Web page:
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An easy ride for the computing profession ? back

Tacomabridge

Currently, in most countries, if you want to practice the professions of medicine, accountancy, law, etc., you will need to go through rigorous academic and vocational trainings before you can practise your profession independently. You also need to apply for a practicing certificate and go through refresher courses all through your career. You can be struck off the register and can no longer practice if you are found to be incompetent or grossly negligent.

It is therefore rather surprising to find that it seems the computing profession, which can yield earnings of comparable magnitude, and can significantly impact our lives if done incorrectly, escapes this kind of regulation and control. Is there any indication that this is going to change ? Well, there are various certification programs set up by Microsoft, Sun Microsystems, Oracle etc. to train programers and stamp them with labels to help prospective employers decide. However, these program are private enterprises' own initiatives and are not subject to any central control. Also, they can only tell you if a programer knows something, and not if they are conforming to a recognised standard methodology of doing it (this is arguably the also the catalyst for the growth in this area, albeit non-omnidirectional).

If a civil engineer builds a bridge which then collapses, he will be liable. The same can be said of doctors and accountants in their respective fields if they make mistakes. I have yet to hear a court case where a software provider is held accountable for the failure in his software (I mean a criminal one, not a civil one), even if this is the software which was used to build the above bridge. In fact, in most cases, the software provider is paid to come back and fix the bugs in their code.

It can be argued that the computing profession is relatively new, and thus needs time to settle down to the same social standing as the other professions mentioned above. Also, computing technology is still evolving, and this makes it more challenging to develop frameworks which can reliably do all the followings:

  • measure someone's competence
  • establish industry standard design and architecture methodologies, shaping but not hindering progress and innovation
  • maintain a professional register, with the legal power to prevent and prosecute malpractices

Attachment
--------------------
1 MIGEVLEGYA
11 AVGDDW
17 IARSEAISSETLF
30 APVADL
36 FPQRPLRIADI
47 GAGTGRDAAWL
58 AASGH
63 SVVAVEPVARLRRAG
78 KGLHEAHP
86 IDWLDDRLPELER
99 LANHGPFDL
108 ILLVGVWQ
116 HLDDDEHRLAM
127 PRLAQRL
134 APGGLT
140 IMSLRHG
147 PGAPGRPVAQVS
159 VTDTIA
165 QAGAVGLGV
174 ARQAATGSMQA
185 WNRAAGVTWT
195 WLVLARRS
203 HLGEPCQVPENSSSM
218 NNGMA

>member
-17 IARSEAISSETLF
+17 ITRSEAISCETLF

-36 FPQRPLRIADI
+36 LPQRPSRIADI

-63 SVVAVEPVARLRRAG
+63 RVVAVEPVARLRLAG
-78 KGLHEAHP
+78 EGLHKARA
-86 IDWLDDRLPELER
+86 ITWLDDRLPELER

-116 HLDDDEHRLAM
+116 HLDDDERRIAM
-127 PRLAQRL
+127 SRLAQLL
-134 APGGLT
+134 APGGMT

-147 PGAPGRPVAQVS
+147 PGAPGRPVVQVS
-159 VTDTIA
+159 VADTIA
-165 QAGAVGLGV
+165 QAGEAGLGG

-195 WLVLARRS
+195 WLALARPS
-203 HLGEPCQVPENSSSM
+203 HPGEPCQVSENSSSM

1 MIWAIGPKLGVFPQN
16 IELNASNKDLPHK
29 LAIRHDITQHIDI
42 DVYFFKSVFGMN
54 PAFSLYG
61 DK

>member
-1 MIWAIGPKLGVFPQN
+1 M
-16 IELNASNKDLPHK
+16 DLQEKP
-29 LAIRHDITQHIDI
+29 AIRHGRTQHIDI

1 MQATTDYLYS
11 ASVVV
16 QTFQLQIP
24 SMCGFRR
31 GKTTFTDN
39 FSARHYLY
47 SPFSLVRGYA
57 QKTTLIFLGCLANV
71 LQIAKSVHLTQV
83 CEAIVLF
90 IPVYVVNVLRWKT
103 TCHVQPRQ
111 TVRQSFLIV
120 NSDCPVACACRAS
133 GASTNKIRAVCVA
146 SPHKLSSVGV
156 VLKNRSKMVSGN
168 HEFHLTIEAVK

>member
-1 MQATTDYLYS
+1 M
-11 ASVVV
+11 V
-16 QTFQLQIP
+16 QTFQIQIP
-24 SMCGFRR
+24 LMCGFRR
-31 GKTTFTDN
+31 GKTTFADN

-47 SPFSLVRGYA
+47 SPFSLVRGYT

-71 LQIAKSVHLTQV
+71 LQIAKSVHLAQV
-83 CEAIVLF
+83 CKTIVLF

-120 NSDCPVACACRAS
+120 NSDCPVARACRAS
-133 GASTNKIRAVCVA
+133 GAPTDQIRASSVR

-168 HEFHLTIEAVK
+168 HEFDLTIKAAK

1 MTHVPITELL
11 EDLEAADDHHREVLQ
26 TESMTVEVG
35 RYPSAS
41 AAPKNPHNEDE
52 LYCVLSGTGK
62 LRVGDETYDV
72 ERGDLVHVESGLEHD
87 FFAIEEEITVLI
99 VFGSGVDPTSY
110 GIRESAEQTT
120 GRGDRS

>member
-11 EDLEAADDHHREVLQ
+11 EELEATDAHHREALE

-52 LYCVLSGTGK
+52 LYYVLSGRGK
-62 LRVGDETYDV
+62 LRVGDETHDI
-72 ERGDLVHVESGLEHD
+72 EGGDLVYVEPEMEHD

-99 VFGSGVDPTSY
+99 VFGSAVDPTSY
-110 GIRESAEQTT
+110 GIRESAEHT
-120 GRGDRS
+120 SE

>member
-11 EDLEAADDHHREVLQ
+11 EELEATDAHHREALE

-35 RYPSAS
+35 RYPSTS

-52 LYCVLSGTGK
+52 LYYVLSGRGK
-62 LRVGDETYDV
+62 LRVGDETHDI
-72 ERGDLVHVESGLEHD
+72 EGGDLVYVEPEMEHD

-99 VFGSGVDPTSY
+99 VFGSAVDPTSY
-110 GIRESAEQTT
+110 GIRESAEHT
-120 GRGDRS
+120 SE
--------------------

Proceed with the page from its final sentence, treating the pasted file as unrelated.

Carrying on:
Take an average computing related degree course, which averages 3.5 years, compared to medicine (8 years, 6 year for the course and 2 years training), accountancy (6 years, 3 years for the course and 3 years training). A computing graduate usually exceeds the national average for wages after the first three years of his/her professional life, while his/her counterparts in other disciplines are still training. The peak of their professions leave little to compare, and there is room for specialisation in all these professions which will push the earnings even further. However, a doctor, an accountant, or a lawyer, will have to spend relatively more than a computer programer for indeminity and liability insurance, not forgetting the risk of litigation, whether you are proven liable or not. There is also ongoing cost for subscriptions, trainings etc. which a computer programer again escapes relatively unscathed. So from the point of view of returns of investment (ROI), the balance seems to tip towards pursuing a career in computing.

Market forces and governments might dictate if this easy ride might come to an end, but until then, a computer programer has never had it so good.

Now for some light readings on related subjects:
  • Ariane 5 flight 501 had to be destroyed on 4th June 1996 40 seconds into flight due to an overflow in its floating point calculations, report
  • Therac-25 linear accelerator, which gave patients overdoses in radiation treatments because of cryptic error reporting report
  • 2.5% unemployment among IT professionals report

A final rhetorical question, if a software engineer going on vacation learns that the software she/he wrote is responsible for controlling the airplane he/she is boarding, will he/she still board it ?

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 by by David at 24 Apr 2006 15:07:04
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